But the fact remains that at both trial and appeal, the court and jury largely accepted the conclusions of the state’s medical experts that Patel delivered a live baby that, at least for a moment, was capable of survival outside the womb. And that is troubling. The state’s experts offered these conclusions, despite existing contradictions on key points of evidence such as the gestational age of the fetus—and thus if it was viable—and whether or not the fetus displayed evidence of life when it was born.

Patel’s attorneys tried, unsuccessfully, to rebut those conclusions. For example, the state’s medical expert used the “lung float test,” also known as the hydrostatic test, to conclude Patel’s fetus had taken a breath outside the womb. The test, developed in the 17th century, posits that if a fetus’ lungs are removed and placed in a container of liquid and the lungs float, it means the fetus drew at least one breath of air before dying. If the lungs sink, the theory holds, the fetus did not take a breath.

Not surprisingly, medical forensics has advanced since the 17th century, and medical researchers widely question the hydrostatic test’s reliability. Yet this is the only medical evidence the state presented of live birth.

Ultimately, the fact that the jury decided to accept the conclusions of the state’s experts over Patel’s is itself not shocking. Weighing the evidence and coming to a conclusion of guilt or innocence based on that evidence is what juries do. But it does suggest that when women of color are dragged before a court for a failed pregnancy, they will rarely, if ever, get the benefit of the doubt.

The jurors could have just as easily believed the evidence put forward by Patel’s attorneys that gestational age, and thus viability, was in doubt, but they didn’t. The jurors could have just as easily concluded the state’s medical testimony that the fetus took “at least one breath” was not sufficient to support convicting Patel of a felony and sending her to prison for 20 years. But they didn’t.

Why was the State of Indiana so intent on criminally prosecuting Patel, despite the many glaring weaknesses in the case against her? Why were the jurors so willing to take the State of Indiana’s word over Patel’s when presented with those weaknesses? And why did it take them less than five hours to convict her?

Patel was ordered in March to serve 20 years in prison for her conviction. Friday’s decision upends that; Patel now faces a sentence of six months to three years. She’s been in jail serving her 20 year sentence since February 2015 while her appeal moved forward. If there’s real justice in this case, Patel will be released immediately.

News Abortion

Pennsylvania’s TRAP Law Could Be the Next to Go Down

Teddy Wilson

The Democrats' bill would repeal language from a measure that targets abortion clinics, forcing them to meet the standards of ambulatory surgical facilities.

A Pennsylvania lawmaker on Wednesday introduced a bill that would repeal a state law requiring abortion clinics to meet the standards of ambulatory surgical facilities (ASF). The bill comes in response to the U.S. Supreme Court’s ruling striking down a similar provision in Texas’ anti-choice omnibus law known as HB 2.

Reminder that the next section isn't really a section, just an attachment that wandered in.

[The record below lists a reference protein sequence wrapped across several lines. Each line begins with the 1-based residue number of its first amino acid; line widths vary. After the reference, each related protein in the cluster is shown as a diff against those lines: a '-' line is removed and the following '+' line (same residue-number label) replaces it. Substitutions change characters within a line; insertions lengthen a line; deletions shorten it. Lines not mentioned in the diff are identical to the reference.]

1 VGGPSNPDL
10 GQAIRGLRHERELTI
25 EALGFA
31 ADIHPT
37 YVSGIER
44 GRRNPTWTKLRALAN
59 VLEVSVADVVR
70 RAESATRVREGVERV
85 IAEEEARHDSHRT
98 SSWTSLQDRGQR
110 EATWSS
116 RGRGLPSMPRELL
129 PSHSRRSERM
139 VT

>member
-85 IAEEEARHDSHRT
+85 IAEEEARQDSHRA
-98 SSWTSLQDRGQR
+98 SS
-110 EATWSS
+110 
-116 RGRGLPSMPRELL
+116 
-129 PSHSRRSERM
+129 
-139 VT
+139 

A similar so-called targeted regulation of abortion providers (TRAP) law was passed in Pennsylvania in 2011 with bipartisan majorities in both the house and state senate, and was signed into law by former Gov. Tom Corbett (R).

SB 1350, sponsored by Sen. Daylin Leach (D-Montgomery) would repeal language from Act 122 that requires abortion clinics to meet ASF regulations. The text of the bill has not yet been posted on the state’s legislative website.

The bill is co-sponsored by state Sens. Art Haywood (D-Philadelphia), Larry Farnese (D-Philadelphia), and Judy Schwank (D-Berks).

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Leach said in a statement that there has been a “nationwide attack on patients and their doctors,” but that the Supreme Court’s ruling upholds the constitutionally protected right to terminate a pregnancy.

“Abortion is a legal, Constitutionally-protected right that should be available to all women,” Leach said. “Every member of the Pennsylvania General Assembly swore an oath to support, obey and defend the Constitution of the United States, so we must act swiftly to repeal this unconstitutional requirement.”

TRAP laws, which single out abortion clinics and providers and subject them to regulations that are more stringent than those applied to medical clinics, have been passed in several states in recent years.

However, the Supreme Court’s ruling in Whole Woman’s Health v. Hellerstedt that struck down two of the provisions in HB 2 has already had ramifications on similar laws passed in other states with GOP-held legislatures.

The Supreme Court blocked similar anti-choice laws in Wisconsin and Mississippi, and Alabama’s attorney general announced he would drop an appeal to a legal challenge of a similar law.